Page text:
This can cause an injury to the shoulder joint and or the brachial plexus, a bundle of nerves that cross the first rib and provide sensation and motor function to the arm and hand.
A second cause of pain radiating down the arm is a cervical disc injury or aggravation caused at time of surgery due to positioning. The patient is put to sleep while resting on their back but are repositioned after they are asleep to optimize the working conditions for the surgery. The neck, shoulder and arm are all moved. If particular attention is not directed to the patient during the positioning, a cervical disc may be injured or aggravated. The result is a pain radiating down the arm (cervical radiculopathy).
Another cause of pain radiating down the arm is a expanding blood clot otherwise known as a hematoma. If left untreated the hematoma can compress critical blood vessels and nerves with resultant arm pain.
The morale of the story is that surgery and anesthesia are not without significant risks. Fortunately patients with shoulder dysfunction now have the opportunity to use stem cell therapy to regenerate damaged ligaments, tendons and worn cartilage in the joint without surgery or anesthesia. Regenexx is a simple needle-in, needle-out procedure which allows patients to use their own stem cells to regenerate damaged joints, lumbar discs and non healing long bone fractures.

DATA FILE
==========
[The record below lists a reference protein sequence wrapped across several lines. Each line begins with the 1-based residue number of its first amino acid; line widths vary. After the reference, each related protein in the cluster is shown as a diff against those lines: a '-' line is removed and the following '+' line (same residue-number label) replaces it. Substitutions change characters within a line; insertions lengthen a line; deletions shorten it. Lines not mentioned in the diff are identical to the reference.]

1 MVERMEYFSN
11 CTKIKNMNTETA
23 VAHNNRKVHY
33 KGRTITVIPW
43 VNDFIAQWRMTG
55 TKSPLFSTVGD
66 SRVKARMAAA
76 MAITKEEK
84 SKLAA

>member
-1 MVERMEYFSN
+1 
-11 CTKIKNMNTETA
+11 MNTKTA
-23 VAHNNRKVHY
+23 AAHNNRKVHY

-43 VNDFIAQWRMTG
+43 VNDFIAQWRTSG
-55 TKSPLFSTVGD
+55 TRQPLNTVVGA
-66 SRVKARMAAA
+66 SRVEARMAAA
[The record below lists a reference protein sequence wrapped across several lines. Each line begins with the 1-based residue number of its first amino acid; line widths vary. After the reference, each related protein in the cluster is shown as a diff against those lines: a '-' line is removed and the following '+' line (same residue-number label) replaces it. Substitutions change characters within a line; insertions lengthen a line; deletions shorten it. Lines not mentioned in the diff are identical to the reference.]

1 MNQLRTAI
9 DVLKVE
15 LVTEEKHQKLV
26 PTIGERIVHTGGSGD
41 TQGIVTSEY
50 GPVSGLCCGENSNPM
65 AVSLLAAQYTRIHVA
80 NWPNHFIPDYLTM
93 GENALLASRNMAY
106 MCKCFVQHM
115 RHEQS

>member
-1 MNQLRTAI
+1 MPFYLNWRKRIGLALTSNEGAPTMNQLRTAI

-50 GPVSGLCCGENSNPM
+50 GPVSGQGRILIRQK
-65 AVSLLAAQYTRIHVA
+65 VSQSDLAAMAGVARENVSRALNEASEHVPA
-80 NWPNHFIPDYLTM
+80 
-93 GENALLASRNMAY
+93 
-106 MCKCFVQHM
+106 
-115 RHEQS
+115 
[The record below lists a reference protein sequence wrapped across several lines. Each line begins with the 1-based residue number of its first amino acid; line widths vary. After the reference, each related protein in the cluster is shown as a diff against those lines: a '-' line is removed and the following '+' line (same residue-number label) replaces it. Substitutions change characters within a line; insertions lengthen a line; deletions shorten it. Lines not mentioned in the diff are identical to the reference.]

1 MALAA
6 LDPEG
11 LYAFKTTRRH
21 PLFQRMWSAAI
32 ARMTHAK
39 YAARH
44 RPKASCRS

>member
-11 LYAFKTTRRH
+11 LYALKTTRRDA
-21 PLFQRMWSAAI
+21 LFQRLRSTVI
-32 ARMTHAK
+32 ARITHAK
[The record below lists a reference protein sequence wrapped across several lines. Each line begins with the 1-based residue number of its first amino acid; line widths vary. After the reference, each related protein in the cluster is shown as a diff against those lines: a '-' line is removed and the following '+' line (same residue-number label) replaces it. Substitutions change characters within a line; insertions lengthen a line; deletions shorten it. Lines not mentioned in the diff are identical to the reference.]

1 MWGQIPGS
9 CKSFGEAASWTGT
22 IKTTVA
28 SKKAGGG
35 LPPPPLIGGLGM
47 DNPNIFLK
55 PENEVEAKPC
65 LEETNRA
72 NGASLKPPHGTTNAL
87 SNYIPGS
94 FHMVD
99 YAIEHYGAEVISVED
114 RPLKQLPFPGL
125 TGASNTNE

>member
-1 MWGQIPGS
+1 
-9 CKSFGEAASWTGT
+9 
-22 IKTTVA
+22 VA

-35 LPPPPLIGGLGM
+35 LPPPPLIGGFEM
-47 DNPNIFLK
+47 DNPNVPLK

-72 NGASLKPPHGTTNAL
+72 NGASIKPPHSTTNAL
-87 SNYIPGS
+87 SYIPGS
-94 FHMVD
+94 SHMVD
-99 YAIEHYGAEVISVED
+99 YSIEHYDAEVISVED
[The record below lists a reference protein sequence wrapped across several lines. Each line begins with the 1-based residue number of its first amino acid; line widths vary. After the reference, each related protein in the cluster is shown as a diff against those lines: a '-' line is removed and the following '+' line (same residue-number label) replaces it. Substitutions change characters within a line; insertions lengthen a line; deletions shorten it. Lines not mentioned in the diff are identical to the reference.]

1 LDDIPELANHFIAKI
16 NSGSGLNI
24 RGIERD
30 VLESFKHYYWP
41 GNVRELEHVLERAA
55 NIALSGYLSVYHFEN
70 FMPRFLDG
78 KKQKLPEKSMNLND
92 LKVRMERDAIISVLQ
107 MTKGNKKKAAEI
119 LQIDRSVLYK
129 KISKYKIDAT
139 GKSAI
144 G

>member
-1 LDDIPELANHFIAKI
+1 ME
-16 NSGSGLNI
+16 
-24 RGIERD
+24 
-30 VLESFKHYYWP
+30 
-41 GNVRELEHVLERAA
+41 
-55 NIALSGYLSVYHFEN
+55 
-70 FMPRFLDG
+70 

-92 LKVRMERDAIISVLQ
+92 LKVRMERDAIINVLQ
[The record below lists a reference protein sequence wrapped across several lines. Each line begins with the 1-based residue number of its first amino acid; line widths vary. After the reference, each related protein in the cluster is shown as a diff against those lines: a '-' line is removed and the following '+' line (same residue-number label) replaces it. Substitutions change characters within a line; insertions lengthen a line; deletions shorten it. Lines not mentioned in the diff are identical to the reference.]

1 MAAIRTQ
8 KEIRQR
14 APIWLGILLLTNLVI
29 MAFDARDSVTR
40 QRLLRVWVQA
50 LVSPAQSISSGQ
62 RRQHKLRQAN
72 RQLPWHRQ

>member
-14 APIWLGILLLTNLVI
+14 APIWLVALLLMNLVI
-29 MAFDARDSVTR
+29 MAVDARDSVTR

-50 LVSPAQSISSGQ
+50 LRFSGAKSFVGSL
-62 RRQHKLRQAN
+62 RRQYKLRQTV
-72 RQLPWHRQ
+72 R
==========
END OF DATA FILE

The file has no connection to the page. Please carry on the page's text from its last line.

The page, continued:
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Rotator cuff surgery involves repairing one of the four principal muscles of the rotator cuff. Typically this is accomplished through arthroscopy in which the surgeon visualizes and repairs the defect through a small camera.
Sometimes the damaged muscles and ligaments are too extensive and the shoulder has to be cut open.
Rehabiliation post rotater cuff surgery is extensive. The intital phase is one of immobilization during this time muscles begin to loose their tone and strength (atrophy). The joint can also stiffen due to lack of use.
One week post rotator cuff surgery, physical therapy begins with the goal to regain flexibility and strength . For the first twelve weeks emphasis is placed on optimizing the flexibility and range of motion of the shoulder through gentle stretching exercises. Driving is not recommended for the first month after rotator cuff surgery. After three months strengthening exercises are added.
Repairing partially torn tendons or ligaments in the shoulder is now an option using stem cell therapy. Regeneration of worn or damaged cartilage in the shoulder joint is also an option using stem cell therapy. Regenexx enables patients to use their own stem cells to repair damaged tendons, ligaments and cartilage in the shoulder thereby avoiding surgery, anesthesia and the extensive time, energy and expensive of physical therapy.